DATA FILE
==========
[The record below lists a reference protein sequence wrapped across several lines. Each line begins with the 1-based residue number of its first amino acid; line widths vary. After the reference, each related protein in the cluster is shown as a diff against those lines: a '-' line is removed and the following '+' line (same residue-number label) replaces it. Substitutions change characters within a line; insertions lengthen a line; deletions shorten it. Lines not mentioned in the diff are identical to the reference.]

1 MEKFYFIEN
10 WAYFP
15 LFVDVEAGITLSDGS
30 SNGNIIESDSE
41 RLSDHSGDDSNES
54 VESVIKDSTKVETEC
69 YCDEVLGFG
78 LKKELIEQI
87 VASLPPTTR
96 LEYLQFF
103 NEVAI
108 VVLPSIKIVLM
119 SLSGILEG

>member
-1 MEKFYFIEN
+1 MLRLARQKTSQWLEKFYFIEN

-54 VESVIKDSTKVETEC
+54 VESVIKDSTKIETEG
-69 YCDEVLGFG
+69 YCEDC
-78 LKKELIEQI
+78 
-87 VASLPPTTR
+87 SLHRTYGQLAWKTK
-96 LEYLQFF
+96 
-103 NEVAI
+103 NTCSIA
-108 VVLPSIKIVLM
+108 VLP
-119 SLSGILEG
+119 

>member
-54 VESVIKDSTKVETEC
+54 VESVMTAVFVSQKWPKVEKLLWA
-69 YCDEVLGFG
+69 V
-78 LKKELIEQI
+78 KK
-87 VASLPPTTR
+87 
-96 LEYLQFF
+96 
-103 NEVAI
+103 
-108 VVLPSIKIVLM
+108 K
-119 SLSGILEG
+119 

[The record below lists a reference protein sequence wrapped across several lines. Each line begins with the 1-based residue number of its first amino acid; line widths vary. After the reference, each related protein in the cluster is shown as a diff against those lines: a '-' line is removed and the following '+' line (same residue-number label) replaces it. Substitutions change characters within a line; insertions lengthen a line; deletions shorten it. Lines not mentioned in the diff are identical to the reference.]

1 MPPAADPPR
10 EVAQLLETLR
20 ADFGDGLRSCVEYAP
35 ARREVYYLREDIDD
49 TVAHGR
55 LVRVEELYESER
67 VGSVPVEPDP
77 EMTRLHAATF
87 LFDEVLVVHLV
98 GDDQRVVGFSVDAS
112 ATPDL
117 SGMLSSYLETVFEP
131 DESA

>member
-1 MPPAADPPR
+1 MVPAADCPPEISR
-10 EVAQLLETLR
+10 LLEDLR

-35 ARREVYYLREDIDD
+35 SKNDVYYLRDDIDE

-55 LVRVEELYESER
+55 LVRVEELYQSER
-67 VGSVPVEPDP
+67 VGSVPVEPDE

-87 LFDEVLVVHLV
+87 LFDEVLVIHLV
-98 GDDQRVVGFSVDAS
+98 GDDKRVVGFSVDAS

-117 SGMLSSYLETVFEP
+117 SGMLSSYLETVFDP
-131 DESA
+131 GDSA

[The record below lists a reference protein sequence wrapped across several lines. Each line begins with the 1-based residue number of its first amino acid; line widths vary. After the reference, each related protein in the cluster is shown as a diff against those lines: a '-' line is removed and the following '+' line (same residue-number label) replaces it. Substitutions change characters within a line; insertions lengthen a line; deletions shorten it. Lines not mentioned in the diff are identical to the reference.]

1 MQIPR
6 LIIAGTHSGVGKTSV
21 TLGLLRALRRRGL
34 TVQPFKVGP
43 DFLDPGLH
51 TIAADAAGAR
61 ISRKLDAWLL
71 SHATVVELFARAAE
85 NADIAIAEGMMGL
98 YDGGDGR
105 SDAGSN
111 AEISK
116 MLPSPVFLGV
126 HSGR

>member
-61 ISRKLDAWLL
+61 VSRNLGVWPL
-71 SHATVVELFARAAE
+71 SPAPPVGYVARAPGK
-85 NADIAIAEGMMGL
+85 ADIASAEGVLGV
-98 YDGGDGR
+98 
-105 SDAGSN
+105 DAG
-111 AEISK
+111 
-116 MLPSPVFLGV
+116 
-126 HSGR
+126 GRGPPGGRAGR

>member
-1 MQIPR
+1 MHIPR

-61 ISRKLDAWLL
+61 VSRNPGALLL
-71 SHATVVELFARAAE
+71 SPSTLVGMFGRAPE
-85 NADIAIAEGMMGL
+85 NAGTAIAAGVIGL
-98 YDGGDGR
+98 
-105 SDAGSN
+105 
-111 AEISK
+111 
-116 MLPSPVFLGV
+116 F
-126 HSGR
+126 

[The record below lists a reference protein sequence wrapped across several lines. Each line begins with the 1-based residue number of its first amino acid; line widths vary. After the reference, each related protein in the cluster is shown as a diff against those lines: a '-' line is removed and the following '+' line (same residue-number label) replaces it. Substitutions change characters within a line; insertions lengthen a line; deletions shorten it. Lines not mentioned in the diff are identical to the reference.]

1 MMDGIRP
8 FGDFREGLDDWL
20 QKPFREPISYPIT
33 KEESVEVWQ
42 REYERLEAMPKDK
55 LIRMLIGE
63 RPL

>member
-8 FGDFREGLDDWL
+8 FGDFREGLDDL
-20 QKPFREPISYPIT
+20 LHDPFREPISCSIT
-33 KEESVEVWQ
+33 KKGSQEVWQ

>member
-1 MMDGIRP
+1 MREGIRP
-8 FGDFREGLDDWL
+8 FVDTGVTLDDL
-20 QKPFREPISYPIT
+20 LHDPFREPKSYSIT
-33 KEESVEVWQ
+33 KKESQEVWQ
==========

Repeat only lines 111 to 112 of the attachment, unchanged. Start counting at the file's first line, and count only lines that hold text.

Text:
+111 
-116 MLPSPVFLGV